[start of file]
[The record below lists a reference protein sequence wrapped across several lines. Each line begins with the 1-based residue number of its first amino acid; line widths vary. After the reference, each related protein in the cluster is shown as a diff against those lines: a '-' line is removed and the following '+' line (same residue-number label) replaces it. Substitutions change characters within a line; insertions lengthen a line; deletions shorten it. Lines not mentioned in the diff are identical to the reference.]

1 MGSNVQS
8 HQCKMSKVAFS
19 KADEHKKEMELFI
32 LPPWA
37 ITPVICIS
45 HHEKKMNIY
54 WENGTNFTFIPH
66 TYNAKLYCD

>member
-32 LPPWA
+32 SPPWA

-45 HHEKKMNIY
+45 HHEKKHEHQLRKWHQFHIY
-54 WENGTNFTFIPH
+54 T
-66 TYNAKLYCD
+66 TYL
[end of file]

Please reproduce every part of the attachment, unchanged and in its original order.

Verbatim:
[The record below lists a reference protein sequence wrapped across several lines. Each line begins with the 1-based residue number of its first amino acid; line widths vary. After the reference, each related protein in the cluster is shown as a diff against those lines: a '-' line is removed and the following '+' line (same residue-number label) replaces it. Substitutions change characters within a line; insertions lengthen a line; deletions shorten it. Lines not mentioned in the diff are identical to the reference.]

1 MGSNVQS
8 HQCKMSKVAFS
19 KADEHKKEMELFI
32 LPPWA
37 ITPVICIS
45 HHEKKMNIY
54 WENGTNFTFIPH
66 TYNAKLYCD

>member
-32 LPPWA
+32 SPPWA

-45 HHEKKMNIY
+45 HHEKKHEHQLRKWHQFHIY
-54 WENGTNFTFIPH
+54 T
-66 TYNAKLYCD
+66 TYL